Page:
On visual sources and methods Professor Amanda Perry-Kessaris provides a tour of treasures with a law, gender and sexuality theme hidden or showcased at locations such as the British Museum and the National Portrait Gallery, while Dr. Dominic Janes draws attention to the research potential of police photographs to investigate the “disciplinary gaze” of London’s police and compare arrests of “effeminate homosexuals” and so called “normally” dressed men in club raids in the interwar years.

If you are interested in attending the conference why not register?  The student rate is just £30.00 for the whole day.

Articles developed from last year's event on legal biography can be read on SAS space using the search term Legal Biography and in special issues of Legal Information Management

04 April 2014

The Redress of the Past

Add comment Comments (0)

In this post, Tom Hulme explains more about historical pageants and a public workshop entitled ‘The Redress of the Past’ to be held in London on 8 May 2014.

Chelsea-historical-pageant3
The Chelsea Historical Pageant ... 1908. Book of Words.
British Library 11779.k.25

The Redress of the Past: Historical Pageants in Britain, 1905-2016, is a major AHRC-funded project, being conducted at Kings College London, the Institute of Education, and the Universities of Strathclyde and Glasgow. The project will uncover the full spread of the popular pageantry movement in Britain. The British Library’s collections contain many examples of pageant books, music, posters and manuscripts that show how people and communities celebrated and commemorated the past.

Pageants were often huge local community events staged by a variety of different groups for a range of purposes, from town charter commemorations and royal jubilees, to local association fundraisers or political protest. Casts consisted of thousands of locals, and thousands more spectators crowded into purpose built open-air arenas, as communities came together to perform what they saw as a shared history and identity. While the movement ebbed and flowed and declined especially following the Second World War, pageants are still occasionally held today, and have lasted as important memories for those who spectated or took part.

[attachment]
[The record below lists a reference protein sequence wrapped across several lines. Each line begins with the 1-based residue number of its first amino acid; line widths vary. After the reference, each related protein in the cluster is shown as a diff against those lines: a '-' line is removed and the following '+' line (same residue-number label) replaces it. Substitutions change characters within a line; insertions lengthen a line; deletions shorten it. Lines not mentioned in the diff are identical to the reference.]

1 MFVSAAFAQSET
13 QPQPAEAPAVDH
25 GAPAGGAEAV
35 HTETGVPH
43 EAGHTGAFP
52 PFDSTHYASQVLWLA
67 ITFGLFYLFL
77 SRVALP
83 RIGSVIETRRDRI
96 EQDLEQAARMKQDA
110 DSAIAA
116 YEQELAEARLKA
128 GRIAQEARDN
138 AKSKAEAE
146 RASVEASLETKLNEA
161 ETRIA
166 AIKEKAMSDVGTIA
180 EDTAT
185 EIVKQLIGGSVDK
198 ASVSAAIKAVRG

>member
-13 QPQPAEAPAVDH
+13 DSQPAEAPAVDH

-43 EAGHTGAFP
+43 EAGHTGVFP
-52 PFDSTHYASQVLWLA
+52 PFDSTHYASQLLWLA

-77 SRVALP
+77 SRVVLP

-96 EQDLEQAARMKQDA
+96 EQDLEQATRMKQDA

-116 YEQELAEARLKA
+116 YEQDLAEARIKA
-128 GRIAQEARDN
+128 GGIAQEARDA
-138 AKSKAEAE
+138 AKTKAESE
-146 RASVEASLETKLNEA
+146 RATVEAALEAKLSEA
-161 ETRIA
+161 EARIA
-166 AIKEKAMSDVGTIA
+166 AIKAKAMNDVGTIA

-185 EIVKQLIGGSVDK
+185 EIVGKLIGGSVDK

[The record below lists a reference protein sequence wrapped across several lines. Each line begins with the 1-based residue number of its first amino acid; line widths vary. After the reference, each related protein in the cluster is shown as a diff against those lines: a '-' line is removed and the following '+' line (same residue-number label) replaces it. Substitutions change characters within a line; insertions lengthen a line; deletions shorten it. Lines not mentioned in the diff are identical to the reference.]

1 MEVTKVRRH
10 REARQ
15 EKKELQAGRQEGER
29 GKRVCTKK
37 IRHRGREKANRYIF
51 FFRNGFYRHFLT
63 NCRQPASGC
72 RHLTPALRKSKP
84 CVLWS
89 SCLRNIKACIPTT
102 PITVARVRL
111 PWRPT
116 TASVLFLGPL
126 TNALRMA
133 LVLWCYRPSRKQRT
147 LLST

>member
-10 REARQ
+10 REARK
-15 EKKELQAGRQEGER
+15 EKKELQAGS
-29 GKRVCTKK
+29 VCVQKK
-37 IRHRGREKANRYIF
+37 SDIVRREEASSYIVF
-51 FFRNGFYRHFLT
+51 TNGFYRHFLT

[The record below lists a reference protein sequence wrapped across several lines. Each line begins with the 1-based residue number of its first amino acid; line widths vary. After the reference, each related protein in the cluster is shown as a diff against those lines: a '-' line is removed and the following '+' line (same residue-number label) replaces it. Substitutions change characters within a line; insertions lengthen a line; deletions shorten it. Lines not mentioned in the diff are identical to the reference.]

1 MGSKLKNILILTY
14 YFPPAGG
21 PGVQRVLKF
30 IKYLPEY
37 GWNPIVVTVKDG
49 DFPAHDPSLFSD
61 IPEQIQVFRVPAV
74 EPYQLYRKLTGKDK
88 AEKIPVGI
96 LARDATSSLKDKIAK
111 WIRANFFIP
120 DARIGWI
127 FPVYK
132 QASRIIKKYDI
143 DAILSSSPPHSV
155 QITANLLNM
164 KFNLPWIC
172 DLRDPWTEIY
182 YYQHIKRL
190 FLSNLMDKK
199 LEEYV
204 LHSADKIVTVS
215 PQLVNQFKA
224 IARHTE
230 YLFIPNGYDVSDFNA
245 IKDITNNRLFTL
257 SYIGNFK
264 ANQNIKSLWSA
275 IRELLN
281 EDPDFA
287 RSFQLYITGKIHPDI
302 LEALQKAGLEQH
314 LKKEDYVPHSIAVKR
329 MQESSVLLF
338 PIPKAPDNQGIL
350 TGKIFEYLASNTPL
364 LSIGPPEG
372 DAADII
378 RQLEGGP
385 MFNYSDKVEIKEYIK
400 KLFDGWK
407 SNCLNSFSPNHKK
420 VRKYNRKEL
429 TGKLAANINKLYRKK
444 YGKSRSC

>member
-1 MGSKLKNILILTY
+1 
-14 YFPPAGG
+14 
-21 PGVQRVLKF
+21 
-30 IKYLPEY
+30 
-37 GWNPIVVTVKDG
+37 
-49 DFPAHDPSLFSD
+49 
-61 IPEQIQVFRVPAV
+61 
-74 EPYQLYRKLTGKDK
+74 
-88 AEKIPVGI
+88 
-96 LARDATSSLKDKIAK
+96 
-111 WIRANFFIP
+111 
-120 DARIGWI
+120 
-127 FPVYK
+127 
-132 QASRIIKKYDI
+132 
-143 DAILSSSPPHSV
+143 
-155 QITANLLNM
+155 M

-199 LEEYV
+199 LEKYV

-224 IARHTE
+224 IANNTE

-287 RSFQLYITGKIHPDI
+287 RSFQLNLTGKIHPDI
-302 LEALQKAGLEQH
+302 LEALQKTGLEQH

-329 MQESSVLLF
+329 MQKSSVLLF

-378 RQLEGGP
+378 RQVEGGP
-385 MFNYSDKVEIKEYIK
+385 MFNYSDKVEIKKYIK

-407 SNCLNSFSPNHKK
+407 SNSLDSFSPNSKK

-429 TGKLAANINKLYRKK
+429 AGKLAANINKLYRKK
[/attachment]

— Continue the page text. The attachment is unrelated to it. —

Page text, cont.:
Greenwich-night-pageant
Greenwich Night Pageant: Pictures. British Library YD.2010.b.2955

As well as producing articles, books and oral histories on this under-researched topic we also hope to encourage popular public engagement, especially through our website and twitter - http://www.historicalpageants.ac.uk/ and @Pageantry_AHRC – as well as through the creation of a publically accessible database of the pageants we’ve researched. We’d like to get feedback on these aspects of the project, and so are looking for volunteers to participate in a user-group workshop. The purpose of this event is to gain opinions from various constituencies, academic and non-academic, which will then be used to further shape the form and content of the project website and database.

The event will be held at King's College London on the afternoon of 8 May 2014, beginning at 12.30, and includes lunch. If you are interested in participating, please email historicalpageants@kcl.ac.uk by Monday 28 April 2014. In the meantime please do look at our blog and follow us on twitter – we’d love to hear more from anyone who has an interest in pageantry, has watched a pageant, or even performed in one themselves.